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Mental Causation and Ontology$
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S. C. Gibb, E. J. Lowe, and R. D. Ingthorsson

Print publication date: 2013

Print ISBN-13: 9780199603770

Published to Oxford Scholarship Online: May 2013

DOI: 10.1093/acprof:oso/9780199603770.001.0001

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Continuant Causation, Fundamentality, and Freedom

Continuant Causation, Fundamentality, and Freedom

Chapter:
(p.233) 10 Continuant Causation, Fundamentality, and Freedom
Source:
Mental Causation and Ontology
Author(s):

Peter Simons

Publisher:
Oxford University Press
DOI:10.1093/acprof:oso/9780199603770.003.0011

In continuant causation the initiator is not an event but a continuant. This paper argues that continuant causation cannot be a fundamental nexus in the world, for two reasons. Firstly, continuants are themselves not fundamental. Secondly, what makes it true that an instance of causation occurs at the time it does? In occurrent causation, temporal parts of the causes and effect themselves are candidate truthmakers. Continuants, however, have no temporal parts, so the only plausible candidates for truthmaker on the cause side are occurrents in which the continuant is involved. That leaves unappetizing choices for the defender of fundamental continuant causation. Either the causal instance is not in time, so the truthmaker question does not arise; or the relevant truth has no truthmaker; or continuant causation is derivative after all.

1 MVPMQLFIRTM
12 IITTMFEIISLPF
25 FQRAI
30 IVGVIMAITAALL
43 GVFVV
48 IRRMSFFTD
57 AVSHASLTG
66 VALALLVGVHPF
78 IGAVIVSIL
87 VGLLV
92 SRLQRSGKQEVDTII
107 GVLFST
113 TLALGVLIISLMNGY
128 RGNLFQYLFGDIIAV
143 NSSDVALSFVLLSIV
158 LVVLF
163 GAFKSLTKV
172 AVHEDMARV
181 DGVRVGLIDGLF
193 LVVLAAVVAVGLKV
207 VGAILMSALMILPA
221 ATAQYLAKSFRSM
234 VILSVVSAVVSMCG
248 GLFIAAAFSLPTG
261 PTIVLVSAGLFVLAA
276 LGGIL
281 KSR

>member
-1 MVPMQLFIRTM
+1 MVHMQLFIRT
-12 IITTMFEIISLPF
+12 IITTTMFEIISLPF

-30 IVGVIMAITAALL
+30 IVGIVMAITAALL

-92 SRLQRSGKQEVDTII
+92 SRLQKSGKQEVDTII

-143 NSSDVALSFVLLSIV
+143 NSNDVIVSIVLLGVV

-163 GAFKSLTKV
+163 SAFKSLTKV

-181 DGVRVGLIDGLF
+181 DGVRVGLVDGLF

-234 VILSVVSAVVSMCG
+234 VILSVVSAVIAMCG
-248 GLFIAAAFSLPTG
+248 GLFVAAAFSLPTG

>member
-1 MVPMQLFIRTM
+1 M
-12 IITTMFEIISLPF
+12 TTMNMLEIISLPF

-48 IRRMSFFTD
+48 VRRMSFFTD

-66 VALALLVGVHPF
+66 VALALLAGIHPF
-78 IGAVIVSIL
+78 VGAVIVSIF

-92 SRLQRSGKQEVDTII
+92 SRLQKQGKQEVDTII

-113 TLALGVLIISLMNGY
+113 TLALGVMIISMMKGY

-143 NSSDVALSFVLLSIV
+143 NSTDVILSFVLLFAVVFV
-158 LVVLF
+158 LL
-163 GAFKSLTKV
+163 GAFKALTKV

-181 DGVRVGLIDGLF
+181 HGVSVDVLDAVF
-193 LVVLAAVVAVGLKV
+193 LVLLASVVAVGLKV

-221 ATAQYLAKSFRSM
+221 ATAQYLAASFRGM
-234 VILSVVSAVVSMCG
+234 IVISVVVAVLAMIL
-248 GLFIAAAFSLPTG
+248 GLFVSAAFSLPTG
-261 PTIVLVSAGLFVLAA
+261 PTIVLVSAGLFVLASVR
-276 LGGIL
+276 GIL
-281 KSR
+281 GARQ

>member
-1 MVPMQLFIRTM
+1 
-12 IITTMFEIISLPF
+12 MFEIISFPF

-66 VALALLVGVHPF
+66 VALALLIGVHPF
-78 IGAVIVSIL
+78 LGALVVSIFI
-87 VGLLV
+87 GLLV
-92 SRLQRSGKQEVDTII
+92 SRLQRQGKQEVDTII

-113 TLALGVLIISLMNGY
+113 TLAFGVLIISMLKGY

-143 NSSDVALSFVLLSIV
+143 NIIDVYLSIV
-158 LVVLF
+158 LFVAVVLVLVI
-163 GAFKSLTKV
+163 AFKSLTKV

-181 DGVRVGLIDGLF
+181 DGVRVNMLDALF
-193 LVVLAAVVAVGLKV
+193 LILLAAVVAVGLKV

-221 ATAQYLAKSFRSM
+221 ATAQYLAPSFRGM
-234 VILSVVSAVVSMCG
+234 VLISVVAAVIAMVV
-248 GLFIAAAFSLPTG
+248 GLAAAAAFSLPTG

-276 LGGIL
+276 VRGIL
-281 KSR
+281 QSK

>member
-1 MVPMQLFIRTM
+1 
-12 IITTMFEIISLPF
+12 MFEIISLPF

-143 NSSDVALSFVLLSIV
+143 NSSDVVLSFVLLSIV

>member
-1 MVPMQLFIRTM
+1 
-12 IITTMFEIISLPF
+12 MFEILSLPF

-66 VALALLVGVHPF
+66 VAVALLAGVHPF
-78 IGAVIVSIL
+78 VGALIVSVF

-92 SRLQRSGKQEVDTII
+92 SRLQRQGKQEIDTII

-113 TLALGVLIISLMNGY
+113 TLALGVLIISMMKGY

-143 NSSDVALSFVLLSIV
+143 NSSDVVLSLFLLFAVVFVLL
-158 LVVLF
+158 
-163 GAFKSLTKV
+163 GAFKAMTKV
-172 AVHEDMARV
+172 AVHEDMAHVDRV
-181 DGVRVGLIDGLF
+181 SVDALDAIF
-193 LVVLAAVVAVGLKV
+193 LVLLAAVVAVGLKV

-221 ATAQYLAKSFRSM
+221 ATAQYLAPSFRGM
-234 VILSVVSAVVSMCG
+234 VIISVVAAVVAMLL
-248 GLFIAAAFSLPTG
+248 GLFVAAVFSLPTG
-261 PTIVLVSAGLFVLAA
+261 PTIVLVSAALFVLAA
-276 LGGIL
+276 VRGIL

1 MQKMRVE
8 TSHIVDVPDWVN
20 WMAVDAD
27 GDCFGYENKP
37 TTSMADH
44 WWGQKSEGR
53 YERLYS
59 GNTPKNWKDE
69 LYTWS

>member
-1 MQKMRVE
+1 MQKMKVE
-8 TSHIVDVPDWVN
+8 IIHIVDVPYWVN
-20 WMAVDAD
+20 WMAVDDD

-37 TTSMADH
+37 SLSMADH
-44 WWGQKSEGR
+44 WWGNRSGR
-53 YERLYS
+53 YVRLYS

Keywords:   continuant, occurrent, truthmaking, nexus, causation, freedom

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